President Obama takes hard line against an anti-tax GOP

The Takeaway

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Faced with an uphill reelection battle and a disenfranchised base, President Obama indicated on Monday that he plans on taking aharder line against an anti-tax GOP.

In a speech introducing his debt reduction plan yesterday, Obama vowed to veto any plan Congress sends him that does not raise taxes on the wealthy and corporations while cutting Medicare benefits.  “I will not support any plan that puts all the burden for closing our deficit on ordinary Americans,” Obama said.

Obama’s plan, which will reduce annual deficits up to $4 trillion over 10 years, has been assailed as “class warfare” by Republicans.

The president addressed this assertion in his speech: “Either we ask the wealthiest Americans to pay their fair share in taxes, or we ask senior citizens to pay more for Medicare. We can’t afford to do both. Either we gut education and medical research, or we’ve got to reform the tax code so that most profitable corporations have to give up tax loopholes that other companies don’t get. This not class warfare. It’s math.”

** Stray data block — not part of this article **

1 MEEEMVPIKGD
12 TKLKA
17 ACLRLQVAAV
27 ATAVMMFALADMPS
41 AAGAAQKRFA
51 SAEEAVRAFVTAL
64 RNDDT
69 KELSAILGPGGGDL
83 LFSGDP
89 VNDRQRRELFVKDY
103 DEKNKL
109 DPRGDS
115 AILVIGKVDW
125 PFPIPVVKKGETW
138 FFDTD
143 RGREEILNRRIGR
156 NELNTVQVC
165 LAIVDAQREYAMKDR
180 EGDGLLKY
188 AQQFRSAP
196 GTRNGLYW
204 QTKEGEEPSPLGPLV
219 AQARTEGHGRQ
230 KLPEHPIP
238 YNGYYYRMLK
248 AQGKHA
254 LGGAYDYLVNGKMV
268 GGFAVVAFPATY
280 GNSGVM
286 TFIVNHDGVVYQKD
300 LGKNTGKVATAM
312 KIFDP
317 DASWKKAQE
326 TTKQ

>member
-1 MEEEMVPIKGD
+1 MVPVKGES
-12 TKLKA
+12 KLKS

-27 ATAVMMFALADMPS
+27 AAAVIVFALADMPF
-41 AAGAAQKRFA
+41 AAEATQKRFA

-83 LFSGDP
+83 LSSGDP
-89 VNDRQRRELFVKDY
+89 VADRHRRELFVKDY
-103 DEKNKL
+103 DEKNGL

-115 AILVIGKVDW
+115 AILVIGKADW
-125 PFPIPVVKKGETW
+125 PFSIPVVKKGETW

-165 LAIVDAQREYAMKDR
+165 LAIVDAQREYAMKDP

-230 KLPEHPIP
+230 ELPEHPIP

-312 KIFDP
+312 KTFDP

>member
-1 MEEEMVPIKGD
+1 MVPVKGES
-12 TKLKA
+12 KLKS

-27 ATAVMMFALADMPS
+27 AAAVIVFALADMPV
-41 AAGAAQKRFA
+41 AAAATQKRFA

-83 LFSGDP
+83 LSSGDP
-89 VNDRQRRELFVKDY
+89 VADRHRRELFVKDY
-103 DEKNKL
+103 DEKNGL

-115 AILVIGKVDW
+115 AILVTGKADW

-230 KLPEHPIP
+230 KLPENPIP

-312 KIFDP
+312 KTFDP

Jonathan Chait, columnist at New York Magazine and author or “The Big Con: Crackpot Economics and the Fleecing of America,” believes Obama’s more hard line stance is starting with “the premise that Republicans aren’t going to pass anything.”

“I think what he’s trying to do is communicate a simple idea to the pubic, which I think the public doesn’t get, is that he has ideas to fix the economy and Congress will not pass those ideas,” Chait told The Takeaway.

“The Republican party has made a large strategic position that giving Obama bipartisan cover for major initiatives is only going to make him more popular, and increase his chances and hurt their chances,” Chait added.

View video of President Obama’s speech:

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“The Takeaway” is a national morning news program, delivering the news and analysis you need to catch up, start your day, and prepare for what’s ahead. The show is a co-production of WNYC and PRI, in editorial collaboration with the BBC, The New York Times Radio, and WGBH.

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